Community Council Member Introductions

Hi GOSH folks! It’s been a rapid tumultuous time following up the pandemic with an entirely new kind of governance structure, but we are slowly getting things together! We wanted to introduce this new category on the GOSH forum with some introductions of the people who were elected to the GOSH council.

In this category we will try to post the latest news and things we are discussing. And there is a whole “Council Discuss” section where you can send the council feedback or questions!

Anyway here’s some introductions:

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Andrew Quitmeyer
Hi! I’m Andrew Quitmeyer and I got elected to the GOSH council for a 1-year term!

I live in a little field station for Art, Science, and Technology in Gamboa, Panama at Digital Naturalism Laboratories (

We work with field biologists, host residencies, and help build enrichment toys for animals at an endangered animal rescue nearby. (you can see lots of videos of our silly animal friends on our Youtube: or our Instagram: )

On the council I am helping on the Gathering Working Group where we are putting together another fun event for November 2022! There’s a lot of tricky things (like COVID), but i think we can put together something fun and amazing and safe for us to all see each other again by next year!

As always, send us any questions whenever!

PS at our lab we also run our own DIY plastic recycling initiative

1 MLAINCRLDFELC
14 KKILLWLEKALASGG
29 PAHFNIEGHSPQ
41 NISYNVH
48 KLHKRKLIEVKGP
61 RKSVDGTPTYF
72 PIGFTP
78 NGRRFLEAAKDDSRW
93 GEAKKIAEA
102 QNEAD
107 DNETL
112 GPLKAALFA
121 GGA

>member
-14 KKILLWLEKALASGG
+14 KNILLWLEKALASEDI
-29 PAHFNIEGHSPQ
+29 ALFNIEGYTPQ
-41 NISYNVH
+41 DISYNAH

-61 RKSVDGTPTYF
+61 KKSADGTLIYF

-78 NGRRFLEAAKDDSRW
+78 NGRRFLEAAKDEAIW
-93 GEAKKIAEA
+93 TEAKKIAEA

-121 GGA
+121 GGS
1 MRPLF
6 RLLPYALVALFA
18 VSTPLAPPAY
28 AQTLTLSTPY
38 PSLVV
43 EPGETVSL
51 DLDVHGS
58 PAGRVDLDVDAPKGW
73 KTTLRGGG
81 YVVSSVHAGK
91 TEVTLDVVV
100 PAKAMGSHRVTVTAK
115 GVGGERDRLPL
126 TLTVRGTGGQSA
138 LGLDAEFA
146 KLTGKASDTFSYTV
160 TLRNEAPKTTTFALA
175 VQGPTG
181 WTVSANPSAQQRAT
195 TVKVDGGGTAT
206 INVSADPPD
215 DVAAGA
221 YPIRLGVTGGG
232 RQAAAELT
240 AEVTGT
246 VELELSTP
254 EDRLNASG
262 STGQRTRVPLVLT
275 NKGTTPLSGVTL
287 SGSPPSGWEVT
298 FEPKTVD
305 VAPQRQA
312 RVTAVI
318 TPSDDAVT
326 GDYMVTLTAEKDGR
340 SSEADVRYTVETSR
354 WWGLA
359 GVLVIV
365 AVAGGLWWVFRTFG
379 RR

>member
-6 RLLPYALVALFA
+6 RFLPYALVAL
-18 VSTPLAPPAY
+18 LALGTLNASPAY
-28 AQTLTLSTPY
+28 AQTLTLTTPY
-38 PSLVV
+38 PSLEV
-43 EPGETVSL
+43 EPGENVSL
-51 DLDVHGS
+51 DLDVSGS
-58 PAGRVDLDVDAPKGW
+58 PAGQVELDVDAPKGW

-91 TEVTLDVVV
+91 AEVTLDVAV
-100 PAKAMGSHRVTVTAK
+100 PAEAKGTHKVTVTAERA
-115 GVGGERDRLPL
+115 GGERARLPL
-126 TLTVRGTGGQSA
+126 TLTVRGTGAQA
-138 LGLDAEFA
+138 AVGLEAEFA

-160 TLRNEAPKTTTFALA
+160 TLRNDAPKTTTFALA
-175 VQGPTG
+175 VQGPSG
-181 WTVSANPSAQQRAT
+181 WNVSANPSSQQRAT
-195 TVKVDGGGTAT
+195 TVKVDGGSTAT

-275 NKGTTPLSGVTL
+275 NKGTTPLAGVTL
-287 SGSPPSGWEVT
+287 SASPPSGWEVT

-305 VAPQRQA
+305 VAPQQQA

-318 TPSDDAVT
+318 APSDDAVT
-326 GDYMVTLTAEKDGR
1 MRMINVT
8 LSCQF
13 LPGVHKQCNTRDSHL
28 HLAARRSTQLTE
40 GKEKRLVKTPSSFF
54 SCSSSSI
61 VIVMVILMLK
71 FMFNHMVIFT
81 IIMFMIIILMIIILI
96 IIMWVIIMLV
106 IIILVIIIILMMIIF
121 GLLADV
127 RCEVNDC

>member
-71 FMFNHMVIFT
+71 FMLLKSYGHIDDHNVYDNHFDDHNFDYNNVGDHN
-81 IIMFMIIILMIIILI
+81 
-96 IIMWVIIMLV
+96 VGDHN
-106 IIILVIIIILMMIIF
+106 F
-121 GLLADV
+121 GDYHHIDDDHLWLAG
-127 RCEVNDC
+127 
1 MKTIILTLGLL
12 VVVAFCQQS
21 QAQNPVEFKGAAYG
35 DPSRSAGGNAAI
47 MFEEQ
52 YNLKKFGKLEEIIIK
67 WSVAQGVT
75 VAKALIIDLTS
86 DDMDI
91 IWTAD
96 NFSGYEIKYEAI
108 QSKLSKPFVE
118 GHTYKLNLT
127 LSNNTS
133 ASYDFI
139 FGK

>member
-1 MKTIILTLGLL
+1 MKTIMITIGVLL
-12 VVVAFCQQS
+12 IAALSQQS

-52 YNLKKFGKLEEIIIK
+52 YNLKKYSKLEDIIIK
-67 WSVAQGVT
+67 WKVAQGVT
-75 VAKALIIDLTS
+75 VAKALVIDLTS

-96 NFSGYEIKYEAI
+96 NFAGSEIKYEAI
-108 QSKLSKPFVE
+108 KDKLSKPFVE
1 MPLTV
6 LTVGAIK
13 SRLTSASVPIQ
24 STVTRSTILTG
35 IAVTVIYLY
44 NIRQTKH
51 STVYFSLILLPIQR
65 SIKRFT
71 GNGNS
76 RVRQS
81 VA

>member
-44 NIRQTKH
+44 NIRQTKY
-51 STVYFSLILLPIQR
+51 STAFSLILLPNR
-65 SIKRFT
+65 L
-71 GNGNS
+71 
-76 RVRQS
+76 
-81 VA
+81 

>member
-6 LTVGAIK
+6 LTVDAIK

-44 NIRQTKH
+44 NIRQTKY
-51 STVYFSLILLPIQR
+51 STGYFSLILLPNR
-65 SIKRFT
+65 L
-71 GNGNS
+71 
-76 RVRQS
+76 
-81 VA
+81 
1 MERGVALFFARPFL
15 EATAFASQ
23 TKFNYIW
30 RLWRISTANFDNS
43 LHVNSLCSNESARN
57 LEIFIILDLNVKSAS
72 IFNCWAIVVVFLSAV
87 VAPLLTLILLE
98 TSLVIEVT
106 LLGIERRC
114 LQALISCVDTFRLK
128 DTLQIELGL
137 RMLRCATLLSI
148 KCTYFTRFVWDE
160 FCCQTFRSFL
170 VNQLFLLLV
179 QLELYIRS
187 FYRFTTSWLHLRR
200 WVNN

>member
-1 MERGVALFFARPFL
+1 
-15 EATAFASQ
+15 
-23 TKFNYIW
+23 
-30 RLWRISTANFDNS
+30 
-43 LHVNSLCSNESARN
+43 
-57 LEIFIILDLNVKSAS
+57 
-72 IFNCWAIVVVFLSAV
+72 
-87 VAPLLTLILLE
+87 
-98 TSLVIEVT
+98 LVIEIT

and make educational videos and videogames


Hi everyone,

I am Julian Stirling. I am a Post-Doc at the University of Bath. I work on the OpenFlexure Project and develop a documentation program called GitBuilding. My core focus at the moment is on transitioning open hardware from prototypes into products that can be made anywhere. This include, improving designs with manufacturing in mind, quality systems to ensure the design meets specifications, getting the documentation in order so that manufacturers can use it.

On the council I am most interested in how we can fund smaller open hardware projects, facilitate knowledge transfer between projects, and use the community to build resources that open hardware projects need.

When I am not working on Open Hardware I maintain a 200 year old waterwheel and run it for the public. Any GOSHers visiting Bath are welcome to come for a visit!


Hello everyone,

In the spirit of free software and free cultural works (i.e. free as in freedom), I’m going to reuse and adapt my GOSH Community Council candidate statement.

I am Pen-Yuan Hsing (“Pen”, @hpy, English pronouns he/they) with a PhD in biology, am originally from Taiwan but have also lived in the US and UK, and currently based at the University of Bath in the UK like @julianstirling, @jarancio, and @rafaella.antoniou.

The many hats I’ve worn include 10+ years of ecological research with field studies from tree frogs in the rainforests of Costa Rica to visiting oil-spill-impacted corals on the bottom of the Gulf of Mexico in a submarine, and during this time I developed a passion for open science (e.g. publishing a Guide to Reproducible Code in science), open source hardware/software (as a researcher in the Open!Next project), and community/citizen science. This led me to becoming a co-founder of the MammalWeb citizen science project (@MammalWeb) where we partner with communities in taking ownership of monitoring local wildlife, growing from one town in England to an international network across 5 countries.